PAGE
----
Police Block Facebook Cocktail Party In Paris

Cocktail-drinking party-goers have been showing their Facebook love in a series of jovial Facebook events-turned-outdoor-celebrations in France over the past few months. These events have been organized over a series of Facebook groups, and an event in Nante, France reached over 10,000 revelers earlier this month. However, a massive police presence prevented the latest attempt to bring together Facebook fans in Champs de Mars from being the aimed-for largest event yet, in part due to a recent party-related death.

Beginning last August with a call for an apéro géant, or giant cocktail party, on a local social network, these France-based Facebook parties have become unofficially condoned public gatherings. According to the Globe and Mail, a November apéro géant saw 3,000 people come out with picnic baskets and champagne. The party got bigger late March with over 4,000 participants and quite a few found unconscious by the end of the night. As of the end of May, there have been 56 such cocktail parties around France.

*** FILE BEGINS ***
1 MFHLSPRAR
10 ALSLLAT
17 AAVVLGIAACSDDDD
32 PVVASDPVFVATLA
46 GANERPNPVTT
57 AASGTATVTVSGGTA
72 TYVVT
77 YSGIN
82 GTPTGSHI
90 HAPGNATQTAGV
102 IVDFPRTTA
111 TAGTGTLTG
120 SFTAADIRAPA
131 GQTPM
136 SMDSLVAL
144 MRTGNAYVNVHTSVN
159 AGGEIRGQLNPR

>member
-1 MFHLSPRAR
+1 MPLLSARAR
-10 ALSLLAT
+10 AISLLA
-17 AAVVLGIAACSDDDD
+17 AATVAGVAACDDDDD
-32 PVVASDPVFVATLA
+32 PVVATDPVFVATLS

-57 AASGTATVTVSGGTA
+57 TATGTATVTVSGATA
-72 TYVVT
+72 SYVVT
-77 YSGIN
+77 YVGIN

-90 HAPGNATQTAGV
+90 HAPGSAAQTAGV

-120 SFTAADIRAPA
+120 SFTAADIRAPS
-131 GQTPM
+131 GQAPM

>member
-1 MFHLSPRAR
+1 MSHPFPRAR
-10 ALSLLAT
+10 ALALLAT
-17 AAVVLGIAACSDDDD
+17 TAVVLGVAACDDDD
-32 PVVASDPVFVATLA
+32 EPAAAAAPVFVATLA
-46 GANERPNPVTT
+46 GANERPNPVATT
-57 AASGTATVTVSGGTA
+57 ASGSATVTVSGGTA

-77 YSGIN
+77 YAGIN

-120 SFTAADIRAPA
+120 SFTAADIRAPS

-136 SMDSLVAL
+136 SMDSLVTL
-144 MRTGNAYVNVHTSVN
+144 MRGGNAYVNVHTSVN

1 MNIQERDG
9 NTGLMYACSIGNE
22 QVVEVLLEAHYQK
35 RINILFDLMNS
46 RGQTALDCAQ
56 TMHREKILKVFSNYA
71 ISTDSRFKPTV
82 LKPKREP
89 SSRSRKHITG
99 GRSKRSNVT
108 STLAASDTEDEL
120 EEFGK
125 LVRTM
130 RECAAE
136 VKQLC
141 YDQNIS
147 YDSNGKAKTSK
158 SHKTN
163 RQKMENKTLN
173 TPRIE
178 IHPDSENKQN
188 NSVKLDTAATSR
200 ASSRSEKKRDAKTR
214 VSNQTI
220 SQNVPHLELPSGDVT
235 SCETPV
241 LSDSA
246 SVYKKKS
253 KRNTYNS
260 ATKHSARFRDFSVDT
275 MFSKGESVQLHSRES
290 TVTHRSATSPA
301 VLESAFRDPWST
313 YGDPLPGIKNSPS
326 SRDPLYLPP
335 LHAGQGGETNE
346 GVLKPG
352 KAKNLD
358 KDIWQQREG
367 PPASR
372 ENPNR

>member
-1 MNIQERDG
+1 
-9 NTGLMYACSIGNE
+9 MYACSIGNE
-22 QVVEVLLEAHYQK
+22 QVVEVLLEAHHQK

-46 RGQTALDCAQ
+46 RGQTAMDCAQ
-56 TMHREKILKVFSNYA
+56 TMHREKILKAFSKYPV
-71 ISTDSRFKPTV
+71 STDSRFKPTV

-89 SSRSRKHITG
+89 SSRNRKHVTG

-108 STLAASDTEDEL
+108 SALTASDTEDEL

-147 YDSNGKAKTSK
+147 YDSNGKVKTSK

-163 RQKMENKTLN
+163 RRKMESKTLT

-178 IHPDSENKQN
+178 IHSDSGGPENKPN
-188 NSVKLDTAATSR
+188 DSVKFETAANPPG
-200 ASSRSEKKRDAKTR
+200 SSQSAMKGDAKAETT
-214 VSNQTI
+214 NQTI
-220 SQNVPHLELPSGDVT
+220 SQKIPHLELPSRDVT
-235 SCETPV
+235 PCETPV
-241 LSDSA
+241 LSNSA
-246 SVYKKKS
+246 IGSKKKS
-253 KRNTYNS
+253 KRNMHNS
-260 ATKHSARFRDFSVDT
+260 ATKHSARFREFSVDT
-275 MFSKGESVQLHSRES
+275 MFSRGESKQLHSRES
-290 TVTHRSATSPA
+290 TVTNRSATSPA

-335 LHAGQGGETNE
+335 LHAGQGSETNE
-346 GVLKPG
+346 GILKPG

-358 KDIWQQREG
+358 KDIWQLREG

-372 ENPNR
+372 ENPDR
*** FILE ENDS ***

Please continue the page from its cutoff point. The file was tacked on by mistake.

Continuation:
Most of the party-goers just want to drink and be merry, but French officials worried that younger people, in their early teens, were using the parties as an excuse to binge drink. This worry was compounded by a death in a Nantes Facebook cocktail party on May 13. A young man of 21 fell off a bridge after consuming over 10 oz of alcohol.

This led to stepped up security and monitoring of the latest Facebook-organized party in Champ de Mars, the large green space leading up to the Eiffel Tower, on May 23rd. While officials did not outright ban the event, they did station officers to check bags and eliminate any alcohol during the event – the main reason why many of the partier were showing up in the first place. The event ended up being a pale comparison to the tens of thousands who had come to events in the past.

The semi-flash-mob-type gatherings beg the question of how to deal with the real-world implications of social networks. A group gathering online, either by employing the same hashtags on Twitter or by signing up for a Facebook event, is manageable. But when that group meets in the real world, things can get out of hand quickly, as French officials found out. Stepped up security costs money and time, and problems like intoxication, vandalism, and even death can crop up. And if you add a political element to the mix, like arranging protests, there’s no telling whether a flash mob may turn violent.



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